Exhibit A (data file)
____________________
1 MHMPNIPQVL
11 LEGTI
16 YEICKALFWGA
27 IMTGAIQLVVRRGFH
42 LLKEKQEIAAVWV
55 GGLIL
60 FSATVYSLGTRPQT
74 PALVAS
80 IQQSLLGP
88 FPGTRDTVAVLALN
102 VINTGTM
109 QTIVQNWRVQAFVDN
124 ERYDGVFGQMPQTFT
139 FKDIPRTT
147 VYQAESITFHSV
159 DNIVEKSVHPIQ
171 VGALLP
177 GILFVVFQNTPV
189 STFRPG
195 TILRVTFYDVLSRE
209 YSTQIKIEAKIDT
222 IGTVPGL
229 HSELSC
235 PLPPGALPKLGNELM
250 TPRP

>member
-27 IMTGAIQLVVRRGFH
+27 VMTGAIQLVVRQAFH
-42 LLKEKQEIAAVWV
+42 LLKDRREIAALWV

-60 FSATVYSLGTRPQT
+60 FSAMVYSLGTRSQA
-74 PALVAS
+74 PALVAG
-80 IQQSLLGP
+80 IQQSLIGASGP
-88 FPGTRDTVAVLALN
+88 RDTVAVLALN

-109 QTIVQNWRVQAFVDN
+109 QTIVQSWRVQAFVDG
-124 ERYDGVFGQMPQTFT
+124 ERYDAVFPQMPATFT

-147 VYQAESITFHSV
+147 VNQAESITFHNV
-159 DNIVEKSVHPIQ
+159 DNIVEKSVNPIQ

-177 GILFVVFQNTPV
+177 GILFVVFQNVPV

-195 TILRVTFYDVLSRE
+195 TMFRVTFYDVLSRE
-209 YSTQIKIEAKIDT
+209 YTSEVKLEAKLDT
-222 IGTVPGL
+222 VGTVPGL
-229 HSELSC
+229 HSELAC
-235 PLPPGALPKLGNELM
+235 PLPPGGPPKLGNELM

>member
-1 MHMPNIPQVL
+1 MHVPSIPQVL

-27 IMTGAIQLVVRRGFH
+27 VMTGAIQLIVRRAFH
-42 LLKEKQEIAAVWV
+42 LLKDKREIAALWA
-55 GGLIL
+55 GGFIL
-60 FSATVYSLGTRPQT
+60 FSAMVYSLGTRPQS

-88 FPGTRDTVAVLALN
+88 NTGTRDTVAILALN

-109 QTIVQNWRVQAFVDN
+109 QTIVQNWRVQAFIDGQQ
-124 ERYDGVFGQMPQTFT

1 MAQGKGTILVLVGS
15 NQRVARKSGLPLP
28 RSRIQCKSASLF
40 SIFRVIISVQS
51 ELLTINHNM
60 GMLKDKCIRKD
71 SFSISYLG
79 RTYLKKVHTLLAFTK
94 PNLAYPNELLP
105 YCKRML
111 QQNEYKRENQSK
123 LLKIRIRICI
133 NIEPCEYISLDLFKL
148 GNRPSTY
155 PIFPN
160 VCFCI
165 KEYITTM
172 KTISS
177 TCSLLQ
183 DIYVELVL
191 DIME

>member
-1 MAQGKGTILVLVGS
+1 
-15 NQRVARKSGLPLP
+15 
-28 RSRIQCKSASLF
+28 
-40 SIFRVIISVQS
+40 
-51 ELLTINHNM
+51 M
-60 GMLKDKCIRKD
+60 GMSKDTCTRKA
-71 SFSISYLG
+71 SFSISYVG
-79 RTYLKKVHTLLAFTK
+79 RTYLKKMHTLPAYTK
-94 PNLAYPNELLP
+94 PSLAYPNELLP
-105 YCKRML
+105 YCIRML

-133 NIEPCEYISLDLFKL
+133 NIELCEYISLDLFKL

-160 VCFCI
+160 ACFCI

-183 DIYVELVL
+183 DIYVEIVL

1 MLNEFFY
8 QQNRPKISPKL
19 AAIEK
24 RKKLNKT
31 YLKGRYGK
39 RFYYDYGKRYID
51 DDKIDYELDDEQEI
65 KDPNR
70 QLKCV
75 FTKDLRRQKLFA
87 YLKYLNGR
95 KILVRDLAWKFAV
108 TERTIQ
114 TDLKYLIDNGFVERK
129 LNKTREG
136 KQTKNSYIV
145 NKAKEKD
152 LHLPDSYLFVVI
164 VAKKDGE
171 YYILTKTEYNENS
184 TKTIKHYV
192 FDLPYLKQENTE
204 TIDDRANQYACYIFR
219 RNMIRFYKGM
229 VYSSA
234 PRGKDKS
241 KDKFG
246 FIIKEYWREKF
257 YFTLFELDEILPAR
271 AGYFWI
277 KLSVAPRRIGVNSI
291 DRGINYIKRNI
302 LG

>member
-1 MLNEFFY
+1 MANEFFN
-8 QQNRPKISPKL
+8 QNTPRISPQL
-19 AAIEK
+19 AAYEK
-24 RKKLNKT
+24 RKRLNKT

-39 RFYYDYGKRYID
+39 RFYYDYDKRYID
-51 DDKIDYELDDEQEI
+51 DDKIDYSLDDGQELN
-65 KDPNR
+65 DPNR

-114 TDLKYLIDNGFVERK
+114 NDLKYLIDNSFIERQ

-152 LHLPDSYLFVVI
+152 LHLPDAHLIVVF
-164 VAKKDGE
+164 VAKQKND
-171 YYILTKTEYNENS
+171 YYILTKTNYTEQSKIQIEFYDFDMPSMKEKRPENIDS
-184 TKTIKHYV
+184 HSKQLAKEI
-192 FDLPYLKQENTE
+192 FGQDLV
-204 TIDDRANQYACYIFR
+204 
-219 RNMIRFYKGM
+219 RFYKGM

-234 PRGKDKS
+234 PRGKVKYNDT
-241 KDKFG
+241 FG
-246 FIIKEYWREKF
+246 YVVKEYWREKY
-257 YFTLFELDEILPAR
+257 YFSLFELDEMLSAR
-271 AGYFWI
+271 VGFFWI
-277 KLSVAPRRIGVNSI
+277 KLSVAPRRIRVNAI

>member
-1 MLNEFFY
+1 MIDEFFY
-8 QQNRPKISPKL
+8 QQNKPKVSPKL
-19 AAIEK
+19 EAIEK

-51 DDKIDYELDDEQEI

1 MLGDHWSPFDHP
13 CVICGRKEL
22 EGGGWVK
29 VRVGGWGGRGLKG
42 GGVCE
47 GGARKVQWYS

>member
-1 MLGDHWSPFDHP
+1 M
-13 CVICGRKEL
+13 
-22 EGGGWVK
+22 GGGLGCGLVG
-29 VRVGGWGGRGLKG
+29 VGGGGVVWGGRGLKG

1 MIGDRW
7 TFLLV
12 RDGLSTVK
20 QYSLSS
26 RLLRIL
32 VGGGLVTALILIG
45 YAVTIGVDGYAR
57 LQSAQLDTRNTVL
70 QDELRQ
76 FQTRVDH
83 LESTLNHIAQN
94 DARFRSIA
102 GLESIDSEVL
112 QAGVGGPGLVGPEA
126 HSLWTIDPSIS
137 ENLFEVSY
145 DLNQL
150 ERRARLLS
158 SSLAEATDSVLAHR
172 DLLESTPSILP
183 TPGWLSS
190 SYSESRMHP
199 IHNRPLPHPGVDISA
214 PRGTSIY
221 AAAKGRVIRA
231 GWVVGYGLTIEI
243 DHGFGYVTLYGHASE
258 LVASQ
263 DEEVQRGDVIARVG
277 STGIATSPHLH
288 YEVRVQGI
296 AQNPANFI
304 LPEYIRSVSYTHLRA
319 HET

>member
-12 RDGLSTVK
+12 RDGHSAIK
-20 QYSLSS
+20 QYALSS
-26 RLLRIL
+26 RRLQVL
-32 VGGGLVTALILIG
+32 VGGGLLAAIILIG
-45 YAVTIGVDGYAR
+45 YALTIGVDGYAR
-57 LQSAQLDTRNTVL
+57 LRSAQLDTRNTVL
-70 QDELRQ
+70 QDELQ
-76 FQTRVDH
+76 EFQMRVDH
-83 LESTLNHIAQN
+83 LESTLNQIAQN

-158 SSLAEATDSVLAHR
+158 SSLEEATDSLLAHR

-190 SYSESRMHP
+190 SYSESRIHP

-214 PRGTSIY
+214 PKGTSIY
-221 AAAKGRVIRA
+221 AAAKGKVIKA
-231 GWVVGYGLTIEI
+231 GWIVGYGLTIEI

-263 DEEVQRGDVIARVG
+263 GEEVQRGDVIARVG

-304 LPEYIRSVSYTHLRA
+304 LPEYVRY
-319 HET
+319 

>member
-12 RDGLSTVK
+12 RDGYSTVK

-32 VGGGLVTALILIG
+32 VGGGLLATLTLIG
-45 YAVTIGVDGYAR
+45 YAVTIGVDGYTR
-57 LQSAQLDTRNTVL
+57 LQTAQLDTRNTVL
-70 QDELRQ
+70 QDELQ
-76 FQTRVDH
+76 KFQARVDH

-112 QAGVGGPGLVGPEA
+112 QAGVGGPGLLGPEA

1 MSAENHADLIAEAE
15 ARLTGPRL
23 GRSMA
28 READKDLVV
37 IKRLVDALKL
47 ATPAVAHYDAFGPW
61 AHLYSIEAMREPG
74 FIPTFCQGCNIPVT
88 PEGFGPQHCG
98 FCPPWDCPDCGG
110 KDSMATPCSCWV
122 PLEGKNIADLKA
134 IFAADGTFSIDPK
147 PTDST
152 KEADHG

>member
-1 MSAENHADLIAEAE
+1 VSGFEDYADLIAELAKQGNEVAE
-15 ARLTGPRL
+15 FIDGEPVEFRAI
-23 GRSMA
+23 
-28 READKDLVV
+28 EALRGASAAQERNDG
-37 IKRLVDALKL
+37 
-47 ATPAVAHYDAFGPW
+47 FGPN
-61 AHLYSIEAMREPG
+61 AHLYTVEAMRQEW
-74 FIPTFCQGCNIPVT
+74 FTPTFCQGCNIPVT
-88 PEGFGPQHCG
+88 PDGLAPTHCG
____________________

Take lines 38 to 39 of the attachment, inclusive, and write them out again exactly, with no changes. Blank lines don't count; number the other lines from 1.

+88 RDTVAVLALN

-109 QTIVQNWRVQAFVDN